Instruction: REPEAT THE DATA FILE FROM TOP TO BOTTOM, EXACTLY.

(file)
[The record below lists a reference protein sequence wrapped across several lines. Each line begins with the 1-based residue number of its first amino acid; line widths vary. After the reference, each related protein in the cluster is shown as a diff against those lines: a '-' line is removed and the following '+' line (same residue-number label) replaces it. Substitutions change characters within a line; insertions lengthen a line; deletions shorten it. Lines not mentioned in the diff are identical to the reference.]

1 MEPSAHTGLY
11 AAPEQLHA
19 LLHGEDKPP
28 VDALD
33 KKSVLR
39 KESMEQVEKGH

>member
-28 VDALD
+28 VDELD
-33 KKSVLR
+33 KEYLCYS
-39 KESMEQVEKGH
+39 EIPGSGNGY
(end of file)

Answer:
[The record below lists a reference protein sequence wrapped across several lines. Each line begins with the 1-based residue number of its first amino acid; line widths vary. After the reference, each related protein in the cluster is shown as a diff against those lines: a '-' line is removed and the following '+' line (same residue-number label) replaces it. Substitutions change characters within a line; insertions lengthen a line; deletions shorten it. Lines not mentioned in the diff are identical to the reference.]

1 MEPSAHTGLY
11 AAPEQLHA
19 LLHGEDKPP
28 VDALD
33 KKSVLR
39 KESMEQVEKGH

>member
-28 VDALD
+28 VDELD
-33 KKSVLR
+33 KEYLCYS
-39 KESMEQVEKGH
+39 EIPGSGNGY